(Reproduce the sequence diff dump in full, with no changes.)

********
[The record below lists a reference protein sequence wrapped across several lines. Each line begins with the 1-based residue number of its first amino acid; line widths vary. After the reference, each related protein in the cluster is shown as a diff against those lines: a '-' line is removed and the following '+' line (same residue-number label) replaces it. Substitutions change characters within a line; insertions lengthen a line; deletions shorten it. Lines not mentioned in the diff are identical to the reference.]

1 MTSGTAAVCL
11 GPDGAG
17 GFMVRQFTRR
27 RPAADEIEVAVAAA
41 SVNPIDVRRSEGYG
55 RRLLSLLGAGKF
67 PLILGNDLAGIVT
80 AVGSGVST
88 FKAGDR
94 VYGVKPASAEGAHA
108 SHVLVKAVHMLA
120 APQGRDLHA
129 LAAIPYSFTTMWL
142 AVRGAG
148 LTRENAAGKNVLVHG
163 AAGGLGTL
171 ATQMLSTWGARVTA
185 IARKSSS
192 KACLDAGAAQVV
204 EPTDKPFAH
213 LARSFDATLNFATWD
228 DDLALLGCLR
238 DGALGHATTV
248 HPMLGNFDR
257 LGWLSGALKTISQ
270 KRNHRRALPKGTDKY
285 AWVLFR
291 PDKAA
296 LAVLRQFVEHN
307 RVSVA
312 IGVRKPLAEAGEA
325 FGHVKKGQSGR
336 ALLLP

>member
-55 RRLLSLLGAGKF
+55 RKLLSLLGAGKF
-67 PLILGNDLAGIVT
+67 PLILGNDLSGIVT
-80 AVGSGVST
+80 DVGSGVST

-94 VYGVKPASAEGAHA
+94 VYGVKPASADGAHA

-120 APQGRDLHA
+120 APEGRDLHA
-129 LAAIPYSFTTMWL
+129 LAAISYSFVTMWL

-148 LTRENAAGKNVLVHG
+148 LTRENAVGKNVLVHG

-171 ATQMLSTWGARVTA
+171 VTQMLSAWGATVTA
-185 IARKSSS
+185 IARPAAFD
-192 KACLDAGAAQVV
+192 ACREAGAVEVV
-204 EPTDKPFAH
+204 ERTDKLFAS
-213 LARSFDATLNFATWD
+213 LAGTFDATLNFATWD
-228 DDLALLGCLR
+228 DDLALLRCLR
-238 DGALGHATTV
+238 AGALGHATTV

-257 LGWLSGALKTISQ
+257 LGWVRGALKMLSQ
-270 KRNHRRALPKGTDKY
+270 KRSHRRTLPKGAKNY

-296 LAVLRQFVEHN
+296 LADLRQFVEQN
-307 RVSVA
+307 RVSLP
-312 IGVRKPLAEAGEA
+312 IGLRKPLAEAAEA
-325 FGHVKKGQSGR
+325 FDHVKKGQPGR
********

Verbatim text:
[The record below lists a reference protein sequence wrapped across several lines. Each line begins with the 1-based residue number of its first amino acid; line widths vary. After the reference, each related protein in the cluster is shown as a diff against those lines: a '-' line is removed and the following '+' line (same residue-number label) replaces it. Substitutions change characters within a line; insertions lengthen a line; deletions shorten it. Lines not mentioned in the diff are identical to the reference.]

1 MTSGTAAVCL
11 GPDGAG
17 GFMVRQFTRR
27 RPAADEIEVAVAAA
41 SVNPIDVRRSEGYG
55 RRLLSLLGAGKF
67 PLILGNDLAGIVT
80 AVGSGVST
88 FKAGDR
94 VYGVKPASAEGAHA
108 SHVLVKAVHMLA
120 APQGRDLHA
129 LAAIPYSFTTMWL
142 AVRGAG
148 LTRENAAGKNVLVHG
163 AAGGLGTL
171 ATQMLSTWGARVTA
185 IARKSSS
192 KACLDAGAAQVV
204 EPTDKPFAH
213 LARSFDATLNFATWD
228 DDLALLGCLR
238 DGALGHATTV
248 HPMLGNFDR
257 LGWLSGALKTISQ
270 KRNHRRALPKGTDKY
285 AWVLFR
291 PDKAA
296 LAVLRQFVEHN
307 RVSVA
312 IGVRKPLAEAGEA
325 FGHVKKGQSGR
336 ALLLP

>member
-55 RRLLSLLGAGKF
+55 RKLLSLLGAGKF
-67 PLILGNDLAGIVT
+67 PLILGNDLSGIVT
-80 AVGSGVST
+80 DVGSGVST

-94 VYGVKPASAEGAHA
+94 VYGVKPASADGAHA

-120 APQGRDLHA
+120 APEGRDLHA
-129 LAAIPYSFTTMWL
+129 LAAISYSFVTMWL

-148 LTRENAAGKNVLVHG
+148 LTRENAVGKNVLVHG

-171 ATQMLSTWGARVTA
+171 VTQMLSAWGATVTA
-185 IARKSSS
+185 IARPAAFD
-192 KACLDAGAAQVV
+192 ACREAGAVEVV
-204 EPTDKPFAH
+204 ERTDKLFAS
-213 LARSFDATLNFATWD
+213 LAGTFDATLNFATWD
-228 DDLALLGCLR
+228 DDLALLRCLR
-238 DGALGHATTV
+238 AGALGHATTV

-257 LGWLSGALKTISQ
+257 LGWVRGALKMLSQ
-270 KRNHRRALPKGTDKY
+270 KRSHRRTLPKGAKNY

-296 LAVLRQFVEHN
+296 LADLRQFVEQN
-307 RVSVA
+307 RVSLP
-312 IGVRKPLAEAGEA
+312 IGLRKPLAEAAEA
-325 FGHVKKGQSGR
+325 FDHVKKGQPGR